What causes deep septic thrombophlebitis?

Updated: Oct 05, 2021
  • Author: JE Robyn Hanna, MD, MS; Chief Editor: Jeter (Jay) Pritchard Taylor, III, MD  more...
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Septic pelvic and ovarian vein thrombophlebitides are often puerperal and typically occur within 3 weeks of delivery. [15]  They result from a localized uterine infection, such as endometritis. Damage to the intima of pelvic ileofemoral vessels during vaginal or cesarean delivery is thought to contribute to the process of thrombosis. Hypercoagulability secondary to pregnancy, as well as the venous stasis common in the peripartum state, also contribute. [11]  Pathogens responsible for endometritis, such as streptococci, Enterobacteriaceae, and anaerobes, are likely causative, but cultures are often negative.

Septic thrombophlebitis of the portal vein, known as pylephlebitis, is a rare complication of diverticulitis (found to be the inciting infection in 32% of cases). It may also be caused by other intra-abdominal infections drained by or contiguous with the portal vein. [16]  Local infection of an adjacent structure can cause extravasation of bacteria and toxin-inducing thrombosis and infection. Bacteroides fragilis is the most common pathogen, but other bacteria, such as Escherichia coliKlebsiella species, and other Bacteroides species, are also found. [16]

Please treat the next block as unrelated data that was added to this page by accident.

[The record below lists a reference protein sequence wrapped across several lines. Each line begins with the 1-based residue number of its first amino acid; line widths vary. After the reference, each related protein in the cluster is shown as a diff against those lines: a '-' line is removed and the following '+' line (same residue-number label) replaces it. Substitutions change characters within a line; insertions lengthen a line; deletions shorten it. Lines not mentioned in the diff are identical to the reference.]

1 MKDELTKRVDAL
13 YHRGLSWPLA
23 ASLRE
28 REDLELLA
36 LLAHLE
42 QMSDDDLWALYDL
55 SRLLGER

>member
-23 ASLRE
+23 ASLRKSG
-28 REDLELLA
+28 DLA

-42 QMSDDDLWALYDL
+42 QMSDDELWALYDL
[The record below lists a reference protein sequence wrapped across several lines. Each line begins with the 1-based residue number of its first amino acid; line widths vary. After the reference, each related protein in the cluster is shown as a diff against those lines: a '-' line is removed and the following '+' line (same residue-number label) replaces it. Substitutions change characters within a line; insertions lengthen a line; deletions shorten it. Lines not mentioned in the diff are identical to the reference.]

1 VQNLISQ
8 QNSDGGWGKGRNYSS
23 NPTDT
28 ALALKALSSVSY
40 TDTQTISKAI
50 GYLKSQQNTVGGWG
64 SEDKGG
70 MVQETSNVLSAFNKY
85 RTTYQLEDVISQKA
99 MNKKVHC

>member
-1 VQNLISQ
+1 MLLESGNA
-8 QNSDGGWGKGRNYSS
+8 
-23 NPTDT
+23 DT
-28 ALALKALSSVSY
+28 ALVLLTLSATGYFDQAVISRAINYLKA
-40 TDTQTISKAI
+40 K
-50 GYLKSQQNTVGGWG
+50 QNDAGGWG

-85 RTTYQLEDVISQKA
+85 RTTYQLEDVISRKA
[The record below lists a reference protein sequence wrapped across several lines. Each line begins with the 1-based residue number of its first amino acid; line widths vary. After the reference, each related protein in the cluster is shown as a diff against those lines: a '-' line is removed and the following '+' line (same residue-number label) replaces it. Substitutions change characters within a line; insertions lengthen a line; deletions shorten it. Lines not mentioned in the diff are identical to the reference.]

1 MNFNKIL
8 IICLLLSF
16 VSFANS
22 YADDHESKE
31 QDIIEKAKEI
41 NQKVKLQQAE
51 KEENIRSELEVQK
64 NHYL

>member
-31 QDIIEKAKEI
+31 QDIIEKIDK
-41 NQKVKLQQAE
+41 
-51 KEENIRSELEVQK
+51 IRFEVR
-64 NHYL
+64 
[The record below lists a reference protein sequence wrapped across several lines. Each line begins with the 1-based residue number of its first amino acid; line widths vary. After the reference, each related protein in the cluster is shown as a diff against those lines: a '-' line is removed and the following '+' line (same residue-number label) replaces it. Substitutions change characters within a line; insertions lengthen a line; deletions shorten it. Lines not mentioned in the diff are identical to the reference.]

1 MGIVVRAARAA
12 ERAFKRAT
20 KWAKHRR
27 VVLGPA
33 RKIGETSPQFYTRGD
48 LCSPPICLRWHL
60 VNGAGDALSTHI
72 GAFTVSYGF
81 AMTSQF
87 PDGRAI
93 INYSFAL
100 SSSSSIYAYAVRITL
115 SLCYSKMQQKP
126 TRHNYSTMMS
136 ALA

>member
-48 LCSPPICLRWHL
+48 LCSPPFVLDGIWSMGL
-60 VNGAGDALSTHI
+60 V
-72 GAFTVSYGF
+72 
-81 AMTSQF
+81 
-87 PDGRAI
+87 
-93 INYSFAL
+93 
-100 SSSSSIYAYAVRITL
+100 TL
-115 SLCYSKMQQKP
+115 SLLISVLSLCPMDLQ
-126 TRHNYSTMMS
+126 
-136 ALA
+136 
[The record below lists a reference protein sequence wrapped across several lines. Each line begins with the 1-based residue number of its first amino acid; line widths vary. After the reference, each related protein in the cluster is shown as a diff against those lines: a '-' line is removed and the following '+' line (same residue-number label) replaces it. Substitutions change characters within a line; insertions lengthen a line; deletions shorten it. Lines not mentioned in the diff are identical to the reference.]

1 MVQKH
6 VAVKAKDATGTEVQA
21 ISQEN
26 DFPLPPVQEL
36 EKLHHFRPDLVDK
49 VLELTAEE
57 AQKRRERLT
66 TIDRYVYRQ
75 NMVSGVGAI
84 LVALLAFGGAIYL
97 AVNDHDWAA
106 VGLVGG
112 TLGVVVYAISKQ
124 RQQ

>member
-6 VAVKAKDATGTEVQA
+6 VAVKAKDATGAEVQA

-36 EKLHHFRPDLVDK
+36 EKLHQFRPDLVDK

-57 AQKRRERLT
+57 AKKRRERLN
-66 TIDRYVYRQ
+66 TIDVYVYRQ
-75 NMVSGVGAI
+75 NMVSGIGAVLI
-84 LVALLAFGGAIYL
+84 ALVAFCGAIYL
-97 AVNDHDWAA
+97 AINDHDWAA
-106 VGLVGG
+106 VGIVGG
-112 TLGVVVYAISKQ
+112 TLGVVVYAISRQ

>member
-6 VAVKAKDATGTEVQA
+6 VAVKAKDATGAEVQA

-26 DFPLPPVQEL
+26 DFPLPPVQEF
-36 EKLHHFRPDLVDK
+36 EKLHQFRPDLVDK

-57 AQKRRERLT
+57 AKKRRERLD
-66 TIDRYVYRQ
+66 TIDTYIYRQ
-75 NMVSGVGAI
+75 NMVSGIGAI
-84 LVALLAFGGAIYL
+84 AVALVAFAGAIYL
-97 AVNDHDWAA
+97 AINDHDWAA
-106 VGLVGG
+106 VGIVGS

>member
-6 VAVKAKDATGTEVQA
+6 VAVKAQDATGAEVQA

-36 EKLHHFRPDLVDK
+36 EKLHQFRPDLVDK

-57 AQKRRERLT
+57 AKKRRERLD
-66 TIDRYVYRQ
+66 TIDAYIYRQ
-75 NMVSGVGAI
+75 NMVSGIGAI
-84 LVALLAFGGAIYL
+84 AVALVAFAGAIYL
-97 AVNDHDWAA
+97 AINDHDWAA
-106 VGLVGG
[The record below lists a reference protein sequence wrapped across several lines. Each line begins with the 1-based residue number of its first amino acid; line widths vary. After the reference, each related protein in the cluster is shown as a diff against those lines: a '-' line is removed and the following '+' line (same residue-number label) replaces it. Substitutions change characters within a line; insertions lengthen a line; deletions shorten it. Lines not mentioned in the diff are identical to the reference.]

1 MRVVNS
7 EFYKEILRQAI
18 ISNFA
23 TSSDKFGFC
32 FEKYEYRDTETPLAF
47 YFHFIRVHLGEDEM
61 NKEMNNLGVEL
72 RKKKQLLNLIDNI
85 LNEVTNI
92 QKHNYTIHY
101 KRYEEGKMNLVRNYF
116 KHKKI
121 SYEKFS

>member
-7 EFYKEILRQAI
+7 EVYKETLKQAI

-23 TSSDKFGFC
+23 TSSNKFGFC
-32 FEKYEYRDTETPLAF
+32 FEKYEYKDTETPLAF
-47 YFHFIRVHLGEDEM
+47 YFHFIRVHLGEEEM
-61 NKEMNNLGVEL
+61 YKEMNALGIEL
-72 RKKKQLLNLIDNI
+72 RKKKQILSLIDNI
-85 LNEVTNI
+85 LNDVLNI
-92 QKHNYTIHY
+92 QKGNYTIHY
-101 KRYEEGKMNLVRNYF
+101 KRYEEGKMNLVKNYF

Septic IVC/SVC thrombophlebitis has been found almost exclusively in the setting of central venous catheter placement with the subsequent development of thrombosis, infection, and worsening systemic disease. However, a case report found an IVC filter to be the nidus of a septic phlebitis. [17]  In addition to Staphylococcus species, other skin flora and fungal pathogens cause a significant portion of infections. Candida albicans is the most common fungal pathogen, but cases have also been attributed to Candida glabrata. [17]


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